1. a task, an assignment
    Ich hab’ ’nen Job für dich: Rasenmähen! - I have a task for you: mowing the lawn!
  2. employment

Declension

Usage notes

This word is always referencing a specified task or employment and is not normally used when talking about one's profession or work in general.

Related terms


Spanish

Proper noun

Job m

  1. (bible) Job (the book of the Bible)

Swedish

Proper noun

Job

  1. Job

Related terms

  • jobspost

job

job

See also: Job and Jòb

English

Noun

job (plural jobs)

  1. A task.
    I've got a job for you - could you wash the dishes?
    A job half done is hardly done at all.
  2. An economic role for which a person is paid.
    That surgeon has a great job.
    He's been out of a job since being made redundant in January.
    • 2013 August 10, Schumpeter, Cronies and capitols”, in The Economist, volume 408, number 8848:
      Policing the relationship between government and business in a free society is difficult. Businesspeople have every right to lobby governments, and civil servants to take jobs in the private sector.
  3. (in noun compounds) Plastic surgery.
    He had had a nose job.
  4. (computing) A task, or series of tasks, carried out in batch mode (especially on a mainframe computer).
  5. A sudden thrust or stab; a jab.
  6. A public transaction done for private profit; something performed ostensibly as a part of official duty, but really for private gain; a corrupt official business.
  7. Any affair or event which affects one, whether fortunately or unfortunately.
  8. A thing (often used in a vague way to refer to something whose name one cannot recall).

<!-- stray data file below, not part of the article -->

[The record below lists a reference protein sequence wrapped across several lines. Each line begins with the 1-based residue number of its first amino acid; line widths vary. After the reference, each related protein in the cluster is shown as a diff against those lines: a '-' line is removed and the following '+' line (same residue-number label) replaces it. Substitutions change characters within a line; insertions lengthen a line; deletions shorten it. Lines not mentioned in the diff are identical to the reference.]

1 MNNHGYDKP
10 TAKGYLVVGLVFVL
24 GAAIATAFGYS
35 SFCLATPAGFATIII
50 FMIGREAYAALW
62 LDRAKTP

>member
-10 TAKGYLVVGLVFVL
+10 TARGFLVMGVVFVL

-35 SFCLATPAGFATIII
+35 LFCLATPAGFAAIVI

Usage notes

  • Adjectives often applied to "job": easy, hard, poor, good, great, excellent, decent, low-paying, steady, stable, secure, challenging, demanding, rewarding, boring, thankless, stressful, horrible, lousy, satisfying, industrial, educational, academic.

Translations

Verb

job (third-person singular simple present jobs, present participle jobbing, simple past and past participle jobbed)

  1. (intransitive) To do odd jobs or occasional work for hire.
    • Moore
      Authors of all work, to job for the season.
  2. (intransitive) To work as a jobber.
  3. (intransitive, professional wrestling slang) To take the loss.
  4. (transitive, trading) To buy and sell for profit, as securities; to speculate in.
  5. (transitive, often with out) To subcontract a project or delivery in small portions to a number of contractors.
    We wanted to sell a turnkey plant, but they jobbed out the contract to small firms.
  6. (intransitive) To seek private gain under pretence of public service; to turn public matters to private advantage.
    • Alexander Pope
      And judges job, and bishops bite the town.
  7. To strike or stab with a pointed instrument.
    (Can we find and add a quotation of L'Estrange to this entry?)
  8. To thrust in, as a pointed instrument.
    (Can we find and add a quotation of Moxon to this entry?)
  9. To hire or let in periods of service.
    to job a carriage
    (Can we find and add a quotation of Thackeray to this entry?)

Translations

Derived terms

See also

Anagrams


French

Etymology

Borrowing from English job.

Pronunciation

  • IPA(key): /ʒɔb/
  • (Quebec) IPA(key): /dʒɔb/

Noun

job m, f (plural jobs)

  1. (informal) job (employment role)
  2. (Quebec, informal) work

Usage notes

  • This term is feminine in Quebec and masculine elsewhere.

Synonyms


Italian

Etymology

Borrowing from English job.

Noun

job m (invariable)

  1. job (employment role, computing task)

Portuguese

Etymology

Borrowing from English job.

Noun

job m (plural jobs)

  1. (computing) job (task carried out in batch mode)